It’s not a bug, it’s a mastodon
The implosion of Twitter and the explosion of Mastodon change the entire digital ecosystem and illuminate the clash between two opposing cultures.
To put it briefly: Mastodon is not A social network. Mastodon is not like Twitter. Mastodon does not want to be like Twitter.
Mastodon is the answer to the question: What would Twitter have been like if it had been developed by the free software community?
And that question –and its coded answer– dates back to 2016, that is, 6 years before Elon Musk started the #TwitterHell.
The «management» of Musk caused first a trickle, then a rout, and finally, a stampede of users looking for new digital homes.
It is precisely the massive and sudden arrival on Mastodon of users from Twitter that is producing a big bang culture clash.
The #TwitterImmigrants reach the universe of the #Mastodonians and intend to transfer their culture and digital practices there, which are –exactly– those from which the Federation had intended to distance itself when forming its planets.
This culture shock is expressed, for example, in the proliferation of conversations about Twitter (the #BirdSite), in requests for help (#MastodonHelp), and tutorials (#FediTips) for newcomers. Also in the rejection of the inherited practices of a digital life developed under the umbrella of the commercial internet, dominated by the technological giants (#BigSocial).
As it is a federated network in which each instance (they do not call it a server because a server can host several instances) decides with which others it communicates and which it rejects, it is foreseeable that in Mastodon archipelagos will continue to form and islands will multiply.
Mastodon is not A social network. Mastodon is not like Twitter. Mastodon does not want to be like Twitter.
Going back to the points at the beginning, it should be noted that Mastodon should not necessarily be the natural destination for those who emigrate from Twitter. It need not be. It is not the alternative. It’s not the next phase of Twitter. It’s not the new Twitter.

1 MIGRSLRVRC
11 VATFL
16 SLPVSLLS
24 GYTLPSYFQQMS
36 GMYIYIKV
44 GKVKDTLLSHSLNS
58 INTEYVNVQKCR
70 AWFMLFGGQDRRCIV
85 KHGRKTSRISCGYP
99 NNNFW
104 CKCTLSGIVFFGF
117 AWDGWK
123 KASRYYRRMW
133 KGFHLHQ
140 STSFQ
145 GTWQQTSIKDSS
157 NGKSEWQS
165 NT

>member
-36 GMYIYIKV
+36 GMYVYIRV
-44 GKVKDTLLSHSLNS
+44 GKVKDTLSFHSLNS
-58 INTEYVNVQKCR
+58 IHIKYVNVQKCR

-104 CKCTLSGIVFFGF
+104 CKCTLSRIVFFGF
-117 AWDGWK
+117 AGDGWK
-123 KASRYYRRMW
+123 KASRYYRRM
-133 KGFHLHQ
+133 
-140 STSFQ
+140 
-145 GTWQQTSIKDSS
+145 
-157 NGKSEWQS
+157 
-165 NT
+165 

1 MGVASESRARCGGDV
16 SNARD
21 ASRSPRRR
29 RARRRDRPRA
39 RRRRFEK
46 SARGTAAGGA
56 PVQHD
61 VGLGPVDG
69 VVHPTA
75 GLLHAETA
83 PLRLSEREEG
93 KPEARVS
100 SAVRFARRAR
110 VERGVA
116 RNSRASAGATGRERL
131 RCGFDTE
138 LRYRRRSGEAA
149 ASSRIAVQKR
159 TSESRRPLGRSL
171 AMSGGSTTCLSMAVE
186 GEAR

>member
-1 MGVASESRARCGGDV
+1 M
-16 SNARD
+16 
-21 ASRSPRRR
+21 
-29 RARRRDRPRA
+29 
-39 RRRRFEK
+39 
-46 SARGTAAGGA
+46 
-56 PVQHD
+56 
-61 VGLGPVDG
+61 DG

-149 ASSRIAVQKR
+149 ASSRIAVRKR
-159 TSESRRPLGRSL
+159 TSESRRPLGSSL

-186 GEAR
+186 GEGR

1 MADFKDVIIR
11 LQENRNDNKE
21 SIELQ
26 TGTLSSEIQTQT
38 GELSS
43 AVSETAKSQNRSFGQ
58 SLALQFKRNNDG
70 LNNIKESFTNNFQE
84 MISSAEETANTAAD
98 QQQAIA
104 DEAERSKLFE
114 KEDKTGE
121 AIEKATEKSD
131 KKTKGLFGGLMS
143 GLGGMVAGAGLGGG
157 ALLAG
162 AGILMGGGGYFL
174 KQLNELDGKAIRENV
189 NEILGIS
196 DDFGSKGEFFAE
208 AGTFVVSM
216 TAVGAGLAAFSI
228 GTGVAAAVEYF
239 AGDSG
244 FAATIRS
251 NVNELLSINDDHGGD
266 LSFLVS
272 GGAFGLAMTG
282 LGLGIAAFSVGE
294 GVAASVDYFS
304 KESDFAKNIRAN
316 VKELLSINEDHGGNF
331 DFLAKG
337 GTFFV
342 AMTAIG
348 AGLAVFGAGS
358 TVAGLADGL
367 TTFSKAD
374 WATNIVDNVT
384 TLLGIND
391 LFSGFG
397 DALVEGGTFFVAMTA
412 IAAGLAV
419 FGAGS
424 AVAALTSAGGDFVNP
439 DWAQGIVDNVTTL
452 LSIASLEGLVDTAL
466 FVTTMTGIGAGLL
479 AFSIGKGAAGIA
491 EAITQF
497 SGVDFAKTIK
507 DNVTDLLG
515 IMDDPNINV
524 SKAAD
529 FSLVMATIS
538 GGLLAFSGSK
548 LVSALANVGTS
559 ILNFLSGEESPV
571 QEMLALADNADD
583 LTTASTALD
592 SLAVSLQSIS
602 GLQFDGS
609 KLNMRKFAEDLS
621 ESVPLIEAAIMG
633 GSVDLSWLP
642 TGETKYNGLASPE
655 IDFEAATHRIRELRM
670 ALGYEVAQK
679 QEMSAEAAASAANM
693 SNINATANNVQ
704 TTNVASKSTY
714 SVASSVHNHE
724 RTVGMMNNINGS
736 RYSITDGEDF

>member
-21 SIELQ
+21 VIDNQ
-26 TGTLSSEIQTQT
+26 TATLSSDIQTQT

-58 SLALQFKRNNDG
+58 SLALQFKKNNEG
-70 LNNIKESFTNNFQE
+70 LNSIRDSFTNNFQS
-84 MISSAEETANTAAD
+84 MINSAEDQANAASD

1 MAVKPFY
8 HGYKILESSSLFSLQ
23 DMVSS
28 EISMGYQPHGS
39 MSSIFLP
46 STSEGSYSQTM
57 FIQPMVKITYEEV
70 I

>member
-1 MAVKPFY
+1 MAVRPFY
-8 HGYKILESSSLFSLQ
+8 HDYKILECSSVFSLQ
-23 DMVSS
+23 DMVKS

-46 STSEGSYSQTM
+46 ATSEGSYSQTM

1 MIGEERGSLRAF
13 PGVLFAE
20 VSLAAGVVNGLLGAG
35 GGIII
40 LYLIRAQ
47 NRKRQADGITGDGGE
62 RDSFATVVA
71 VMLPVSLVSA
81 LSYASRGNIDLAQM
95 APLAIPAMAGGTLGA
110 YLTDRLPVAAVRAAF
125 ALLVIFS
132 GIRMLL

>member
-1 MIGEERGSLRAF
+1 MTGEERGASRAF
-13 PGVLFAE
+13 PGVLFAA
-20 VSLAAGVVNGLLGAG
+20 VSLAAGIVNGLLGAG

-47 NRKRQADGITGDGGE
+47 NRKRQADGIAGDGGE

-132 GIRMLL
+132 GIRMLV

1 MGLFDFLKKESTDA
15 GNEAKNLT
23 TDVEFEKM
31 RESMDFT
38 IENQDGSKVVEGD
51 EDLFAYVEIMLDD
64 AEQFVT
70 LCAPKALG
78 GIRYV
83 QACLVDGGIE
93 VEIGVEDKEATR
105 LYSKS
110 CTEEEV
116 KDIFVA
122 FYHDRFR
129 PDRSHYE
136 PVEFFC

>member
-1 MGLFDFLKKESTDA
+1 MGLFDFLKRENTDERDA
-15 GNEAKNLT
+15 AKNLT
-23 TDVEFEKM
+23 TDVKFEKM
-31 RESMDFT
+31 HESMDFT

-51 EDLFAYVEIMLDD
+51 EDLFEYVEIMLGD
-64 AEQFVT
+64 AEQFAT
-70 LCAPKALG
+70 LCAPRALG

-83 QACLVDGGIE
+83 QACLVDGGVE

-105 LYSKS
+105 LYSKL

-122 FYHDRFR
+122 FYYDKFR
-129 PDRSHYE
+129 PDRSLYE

However, those users who are willing to overcome the obstacle course that joining Mastodon represents and learn its techniques and its culture (unlearning part of the inherited ones) will find themselves in an environment that, to the old internet rockers, brings us the memories of Usenet communities, the beginnings of the Web and, of course, the blogging revolution.
Finally, Mastodon — with its purposeful complexity, designed to be antiviral — is also the main gateway to a universe of platforms based on open protocols that go far beyond microblogging. In the Fediverse there are the open source «versions» of YouTube (#PeerTube), Instagram (#PixelFed), Reddit (#Lemmy), and many other projects that show that the internet can be different from the network in which we have been past the last thirty years.
It is clear that the Fediverse has taken the lead over the Metaverse, but — precisely — a server federation architecture could be the way to manage the enormous computational load that the construction and habitability of the next virtual world will require.
Jose Luis Orihuela is a professor, speaker and author, born in Argentina and living in Spain. He is a faculty member of the School of Communication, University of Navarra (Pamplona). Visiting scholar and speaker in 26 countries. Writer and blogger focused on the impact of the internet on media, communication and culture. His latest books are: Manual breve de Mastodon (2023), Culturas digitales (2021), Los medios después de internet (2015), Mundo Twitter (2011), 80 claves sobre el futuro del periodismo (2011) and La revolución de los blogs (2006). Publishing in eCuaderno since 2002 (ecuaderno.com), in Twitter since 2007 (@jlori) and in Mastodon since 2022 (mastodon.social/@jlori).